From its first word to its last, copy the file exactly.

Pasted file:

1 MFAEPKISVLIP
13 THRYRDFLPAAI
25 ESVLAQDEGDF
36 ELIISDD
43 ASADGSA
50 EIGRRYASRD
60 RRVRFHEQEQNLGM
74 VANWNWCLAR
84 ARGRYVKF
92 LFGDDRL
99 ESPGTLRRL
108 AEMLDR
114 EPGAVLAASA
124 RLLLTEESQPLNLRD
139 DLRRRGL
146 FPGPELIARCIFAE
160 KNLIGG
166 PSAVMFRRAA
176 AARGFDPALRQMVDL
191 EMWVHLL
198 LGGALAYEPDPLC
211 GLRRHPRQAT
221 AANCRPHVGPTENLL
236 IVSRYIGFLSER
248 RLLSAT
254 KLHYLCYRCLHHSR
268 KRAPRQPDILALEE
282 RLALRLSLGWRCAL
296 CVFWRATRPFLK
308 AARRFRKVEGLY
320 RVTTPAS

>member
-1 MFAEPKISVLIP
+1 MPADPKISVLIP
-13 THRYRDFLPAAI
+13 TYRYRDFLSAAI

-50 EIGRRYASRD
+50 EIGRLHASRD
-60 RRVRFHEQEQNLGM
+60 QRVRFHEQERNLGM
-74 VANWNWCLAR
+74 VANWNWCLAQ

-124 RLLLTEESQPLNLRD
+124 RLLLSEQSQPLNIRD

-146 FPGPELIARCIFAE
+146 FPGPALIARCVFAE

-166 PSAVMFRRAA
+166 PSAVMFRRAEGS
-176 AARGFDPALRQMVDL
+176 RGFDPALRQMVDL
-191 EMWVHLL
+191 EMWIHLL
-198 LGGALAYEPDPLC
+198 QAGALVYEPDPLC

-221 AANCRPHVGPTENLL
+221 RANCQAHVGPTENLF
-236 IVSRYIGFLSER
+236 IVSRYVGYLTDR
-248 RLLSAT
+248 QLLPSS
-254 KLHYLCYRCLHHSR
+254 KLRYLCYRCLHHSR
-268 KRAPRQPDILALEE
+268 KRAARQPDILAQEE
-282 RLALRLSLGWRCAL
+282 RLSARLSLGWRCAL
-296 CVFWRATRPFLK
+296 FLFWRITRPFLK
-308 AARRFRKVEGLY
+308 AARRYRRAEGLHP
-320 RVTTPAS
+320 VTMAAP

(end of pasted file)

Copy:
1 MFAEPKISVLIP
13 THRYRDFLPAAI
25 ESVLAQDEGDF
36 ELIISDD
43 ASADGSA
50 EIGRRYASRD
60 RRVRFHEQEQNLGM
74 VANWNWCLAR
84 ARGRYVKF
92 LFGDDRL
99 ESPGTLRRL
108 AEMLDR
114 EPGAVLAASA
124 RLLLTEESQPLNLRD
139 DLRRRGL
146 FPGPELIARCIFAE
160 KNLIGG
166 PSAVMFRRAA
176 AARGFDPALRQMVDL
191 EMWVHLL
198 LGGALAYEPDPLC
211 GLRRHPRQAT
221 AANCRPHVGPTENLL
236 IVSRYIGFLSER
248 RLLSAT
254 KLHYLCYRCLHHSR
268 KRAPRQPDILALEE
282 RLALRLSLGWRCAL
296 CVFWRATRPFLK
308 AARRFRKVEGLY
320 RVTTPAS

>member
-1 MFAEPKISVLIP
+1 MPADPKISVLIP
-13 THRYRDFLPAAI
+13 TYRYRDFLSAAI

-50 EIGRRYASRD
+50 EIGRLHASRD
-60 RRVRFHEQEQNLGM
+60 QRVRFHEQERNLGM
-74 VANWNWCLAR
+74 VANWNWCLAQ

-124 RLLLTEESQPLNLRD
+124 RLLLSEQSQPLNIRD

-146 FPGPELIARCIFAE
+146 FPGPALIARCVFAE

-166 PSAVMFRRAA
+166 PSAVMFRRAEGS
-176 AARGFDPALRQMVDL
+176 RGFDPALRQMVDL
-191 EMWVHLL
+191 EMWIHLL
-198 LGGALAYEPDPLC
+198 QAGALVYEPDPLC

-221 AANCRPHVGPTENLL
+221 RANCQAHVGPTENLF
-236 IVSRYIGFLSER
+236 IVSRYVGYLTDR
-248 RLLSAT
+248 QLLPSS
-254 KLHYLCYRCLHHSR
+254 KLRYLCYRCLHHSR
-268 KRAPRQPDILALEE
+268 KRAARQPDILAQEE
-282 RLALRLSLGWRCAL
+282 RLSARLSLGWRCAL
-296 CVFWRATRPFLK
+296 FLFWRITRPFLK
-308 AARRFRKVEGLY
+308 AARRYRRAEGLHP
-320 RVTTPAS
+320 VTMAAP